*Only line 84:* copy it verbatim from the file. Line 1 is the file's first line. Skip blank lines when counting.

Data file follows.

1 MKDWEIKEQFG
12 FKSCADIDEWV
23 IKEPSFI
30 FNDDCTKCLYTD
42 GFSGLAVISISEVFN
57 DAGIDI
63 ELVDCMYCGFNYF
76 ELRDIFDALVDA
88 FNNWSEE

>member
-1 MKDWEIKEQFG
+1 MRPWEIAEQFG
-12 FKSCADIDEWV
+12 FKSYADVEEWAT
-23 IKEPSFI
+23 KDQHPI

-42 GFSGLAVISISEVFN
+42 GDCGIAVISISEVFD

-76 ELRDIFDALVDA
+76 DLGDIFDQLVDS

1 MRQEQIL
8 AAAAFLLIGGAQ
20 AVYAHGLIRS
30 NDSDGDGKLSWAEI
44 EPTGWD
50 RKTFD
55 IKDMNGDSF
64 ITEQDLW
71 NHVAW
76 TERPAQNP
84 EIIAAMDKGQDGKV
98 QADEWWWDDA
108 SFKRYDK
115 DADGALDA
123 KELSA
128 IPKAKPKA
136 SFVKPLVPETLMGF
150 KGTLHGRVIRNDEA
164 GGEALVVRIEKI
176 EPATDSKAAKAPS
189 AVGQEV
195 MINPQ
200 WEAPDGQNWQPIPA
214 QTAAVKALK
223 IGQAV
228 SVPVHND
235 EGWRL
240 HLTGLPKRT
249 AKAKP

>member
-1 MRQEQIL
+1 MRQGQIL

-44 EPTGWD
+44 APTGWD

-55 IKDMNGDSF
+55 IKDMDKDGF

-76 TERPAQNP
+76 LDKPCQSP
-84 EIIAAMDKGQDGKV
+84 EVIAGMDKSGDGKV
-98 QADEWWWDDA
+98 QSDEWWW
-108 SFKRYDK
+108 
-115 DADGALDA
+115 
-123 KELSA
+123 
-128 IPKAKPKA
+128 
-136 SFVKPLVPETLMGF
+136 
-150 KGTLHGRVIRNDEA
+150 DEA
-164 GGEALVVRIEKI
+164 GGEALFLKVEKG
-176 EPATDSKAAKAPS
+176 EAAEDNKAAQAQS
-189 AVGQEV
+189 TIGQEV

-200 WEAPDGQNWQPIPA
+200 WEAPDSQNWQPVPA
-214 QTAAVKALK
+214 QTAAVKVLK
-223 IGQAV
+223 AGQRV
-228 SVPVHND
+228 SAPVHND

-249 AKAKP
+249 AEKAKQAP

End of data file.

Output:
+214 QTAAVKVLK